CHARLESTON - It looks like the contentious election season of 2004 has not been forgotten four years later -- and its legacy is still causing controversy.
The group West Virginia Citizens Against Lawsuit Abuse is furious with the recent passage and subsequent gubernatorial signing of a campaign finance disclosure law that would require groups that spend more than $5,000 on advertisements to reveal their financial backers.
Millions of dollars were spent on a hotly contested Supreme Court race in 2004, and proponents of the law says the recently passed version clarifies a 2005 election reform law passed in response.
"Those pushing this new law, where were they four years ago?" said CALA executive director Steve Cohen, who worked as Justice Brent Benjamin's campaign manager in 2004.
Cohen is still upset that an anti-Benjamin group called "West Virginia Consumers for Justice" never fully revealed its sources. Massey Energy CEO Don Blankenship spent more than $3 million of his own money on a group called "And For the Sake of the Kids," but made that knowledge public three weeks before the November election.
West Virginia Consumers for Justice's largest backer was a group that called itself "Consumer Attorneys of West Virginia." The group spent more than $1 million portraying Benjamin as pro-business.
Its spokesperson was Charleston attorney Tim Bailey. One of the attorneys at his firm, Carrie Webster, was the driving force behind the recently signed bill. She is a Democrat in the House of Delegates.
"CALA is at risk of facing disclosure of what I would assume are mostly out-of-state contributors," Webster has said, according to a report in the Charleston Gazette. "My position in 2008 and in 2005 are the same: Money that comes in to the election process should be disclosed."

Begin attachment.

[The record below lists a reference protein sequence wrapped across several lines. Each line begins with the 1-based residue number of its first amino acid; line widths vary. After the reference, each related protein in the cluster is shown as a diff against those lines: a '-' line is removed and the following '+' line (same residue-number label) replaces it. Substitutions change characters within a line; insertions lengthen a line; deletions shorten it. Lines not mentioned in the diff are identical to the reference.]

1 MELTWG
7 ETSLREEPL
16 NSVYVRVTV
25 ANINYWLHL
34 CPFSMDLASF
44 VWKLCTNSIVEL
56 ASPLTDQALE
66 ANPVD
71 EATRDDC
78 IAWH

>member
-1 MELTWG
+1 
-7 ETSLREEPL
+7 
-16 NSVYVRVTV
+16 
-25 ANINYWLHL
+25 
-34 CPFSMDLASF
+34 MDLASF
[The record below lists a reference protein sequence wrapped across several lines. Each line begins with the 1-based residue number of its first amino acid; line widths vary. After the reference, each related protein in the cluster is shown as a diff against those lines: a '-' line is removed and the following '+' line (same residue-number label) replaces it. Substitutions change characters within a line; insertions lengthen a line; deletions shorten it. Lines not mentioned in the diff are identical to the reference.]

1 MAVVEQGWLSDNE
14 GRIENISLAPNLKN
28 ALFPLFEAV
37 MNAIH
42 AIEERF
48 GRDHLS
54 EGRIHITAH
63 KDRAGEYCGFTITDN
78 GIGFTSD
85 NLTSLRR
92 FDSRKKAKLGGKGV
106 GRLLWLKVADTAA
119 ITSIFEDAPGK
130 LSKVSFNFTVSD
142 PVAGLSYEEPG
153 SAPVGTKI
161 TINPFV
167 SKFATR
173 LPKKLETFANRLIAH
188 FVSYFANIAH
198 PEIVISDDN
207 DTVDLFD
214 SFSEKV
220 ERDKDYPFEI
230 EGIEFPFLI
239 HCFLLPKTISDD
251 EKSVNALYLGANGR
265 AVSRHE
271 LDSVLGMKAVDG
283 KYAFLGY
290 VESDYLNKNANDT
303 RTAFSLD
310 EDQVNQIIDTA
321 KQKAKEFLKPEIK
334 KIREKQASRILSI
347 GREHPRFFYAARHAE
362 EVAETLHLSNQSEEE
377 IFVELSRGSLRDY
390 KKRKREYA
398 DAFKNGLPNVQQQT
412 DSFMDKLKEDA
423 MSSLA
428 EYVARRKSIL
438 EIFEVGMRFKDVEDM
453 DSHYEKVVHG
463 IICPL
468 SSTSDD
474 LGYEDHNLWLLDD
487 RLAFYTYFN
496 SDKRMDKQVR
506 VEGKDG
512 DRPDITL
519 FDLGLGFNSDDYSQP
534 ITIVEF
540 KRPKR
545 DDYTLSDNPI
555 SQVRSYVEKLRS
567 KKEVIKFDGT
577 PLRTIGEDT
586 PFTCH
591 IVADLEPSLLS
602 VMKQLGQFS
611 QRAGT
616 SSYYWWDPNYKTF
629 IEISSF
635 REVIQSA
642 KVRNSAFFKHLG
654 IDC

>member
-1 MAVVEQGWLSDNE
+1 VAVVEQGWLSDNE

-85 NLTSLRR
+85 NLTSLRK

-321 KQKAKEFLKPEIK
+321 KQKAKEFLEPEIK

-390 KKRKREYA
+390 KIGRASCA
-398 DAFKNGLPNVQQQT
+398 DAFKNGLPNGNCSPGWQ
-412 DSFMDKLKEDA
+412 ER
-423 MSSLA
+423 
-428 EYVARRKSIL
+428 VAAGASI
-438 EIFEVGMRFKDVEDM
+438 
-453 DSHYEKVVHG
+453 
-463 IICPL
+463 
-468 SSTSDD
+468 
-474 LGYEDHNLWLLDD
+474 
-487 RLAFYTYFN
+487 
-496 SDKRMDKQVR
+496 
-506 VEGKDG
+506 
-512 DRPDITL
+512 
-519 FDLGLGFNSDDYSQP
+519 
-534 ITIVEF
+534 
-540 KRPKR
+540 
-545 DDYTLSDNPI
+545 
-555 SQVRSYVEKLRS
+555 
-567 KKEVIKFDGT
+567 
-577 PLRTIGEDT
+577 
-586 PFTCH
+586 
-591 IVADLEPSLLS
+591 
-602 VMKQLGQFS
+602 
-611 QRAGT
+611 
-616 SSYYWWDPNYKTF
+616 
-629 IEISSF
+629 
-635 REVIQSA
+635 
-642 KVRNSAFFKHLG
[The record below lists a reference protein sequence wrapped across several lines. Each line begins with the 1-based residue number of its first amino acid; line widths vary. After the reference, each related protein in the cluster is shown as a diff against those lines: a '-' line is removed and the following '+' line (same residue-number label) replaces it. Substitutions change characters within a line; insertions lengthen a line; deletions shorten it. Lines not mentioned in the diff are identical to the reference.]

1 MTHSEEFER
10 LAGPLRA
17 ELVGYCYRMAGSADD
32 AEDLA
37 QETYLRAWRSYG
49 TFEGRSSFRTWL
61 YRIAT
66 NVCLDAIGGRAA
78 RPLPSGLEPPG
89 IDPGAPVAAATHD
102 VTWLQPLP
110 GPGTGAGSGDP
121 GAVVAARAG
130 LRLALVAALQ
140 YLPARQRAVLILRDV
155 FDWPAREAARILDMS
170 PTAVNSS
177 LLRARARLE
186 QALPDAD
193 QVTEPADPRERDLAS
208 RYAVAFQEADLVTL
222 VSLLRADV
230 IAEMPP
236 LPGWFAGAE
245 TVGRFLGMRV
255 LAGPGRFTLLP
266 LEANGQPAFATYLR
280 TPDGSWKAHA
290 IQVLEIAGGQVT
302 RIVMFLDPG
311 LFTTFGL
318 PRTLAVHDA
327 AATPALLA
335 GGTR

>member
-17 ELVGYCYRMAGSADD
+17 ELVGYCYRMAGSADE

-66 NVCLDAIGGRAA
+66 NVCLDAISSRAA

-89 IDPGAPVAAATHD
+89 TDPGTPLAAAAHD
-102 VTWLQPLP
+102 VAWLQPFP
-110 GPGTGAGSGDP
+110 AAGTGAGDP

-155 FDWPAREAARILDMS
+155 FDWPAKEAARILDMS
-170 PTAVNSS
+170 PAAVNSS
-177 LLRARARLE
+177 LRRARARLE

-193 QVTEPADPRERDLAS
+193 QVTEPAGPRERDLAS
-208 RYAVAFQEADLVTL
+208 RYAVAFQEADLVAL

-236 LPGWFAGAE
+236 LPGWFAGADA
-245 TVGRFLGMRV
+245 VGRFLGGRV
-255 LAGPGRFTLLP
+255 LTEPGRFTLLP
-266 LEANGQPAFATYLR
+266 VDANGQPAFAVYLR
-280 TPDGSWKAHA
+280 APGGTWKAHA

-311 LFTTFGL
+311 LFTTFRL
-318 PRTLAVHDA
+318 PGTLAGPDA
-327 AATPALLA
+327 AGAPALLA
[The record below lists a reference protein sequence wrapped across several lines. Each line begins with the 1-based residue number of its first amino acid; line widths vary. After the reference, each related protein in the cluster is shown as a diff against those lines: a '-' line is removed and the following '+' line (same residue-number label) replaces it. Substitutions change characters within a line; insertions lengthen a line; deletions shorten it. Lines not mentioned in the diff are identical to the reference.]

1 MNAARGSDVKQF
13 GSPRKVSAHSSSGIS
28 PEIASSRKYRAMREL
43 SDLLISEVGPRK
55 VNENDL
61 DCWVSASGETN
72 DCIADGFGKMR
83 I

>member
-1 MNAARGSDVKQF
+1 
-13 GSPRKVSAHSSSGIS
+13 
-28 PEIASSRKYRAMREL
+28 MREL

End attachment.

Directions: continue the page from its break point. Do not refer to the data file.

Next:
Webster could not be reached for comment for this story.
"While the disclosure requirements are unambiguous about third-party political ads, to this day we do not know who pumped $2 million into West Virginia Consumers for Justice for that highly public campaign," Cohen said.
Cohen also said the law will help Attorney General Darrell McGraw, a frequent target of criticism from CALA who is running for re-election this year against Republican candidate Dan Greear.
By forcing groups to reveal their hidden identities, Cohen feels some will be hesitant to donate against McGraw for fear of retribution.
Chief Deputy Attorney General Fran Hughes has long claimed CALA is an arm of out-of-state business interests. The vice president of the West Virginia Association for Justice (formerly the West Virginia Trial Lawyers Association) also supported the law.
"An out-of-state special interest group should not be allowed to spend whatever they want to influence the outcome of a West Virginia election without disclosing who they are and who they represent," Michael Romano said.
Cohen also feels Webster may have been acting with her best personal interests in mind when she championed the bill.
Webster works for the Charleston law firm Bucci Bailey & Javins, which was hired by McGraw to pursue a lawsuit against VISA and MasterCard. The firm is one of four to represent the State, with both in-state firms (the other is Wheeling's Wexler Toriseva Wallace) featuring McGraw contributors.
The four firms stand to collect nearly $4 million in attorneys fees in a settlement that would provide discounts on "Energy Star" home appliances during scheduled sales.
Cohen also noted that Webster's husband, Greg Skinner, is a member of McGraw's staff.
The controversy may end up -- where else? -- in court.
Cohen said a challenge to the law will prove it is a violation of First Amendment rights.
"West Virginians are intelligent people who can interpret campaign information on their own without the legislature and Governor effectively narrowing their access to information," he said.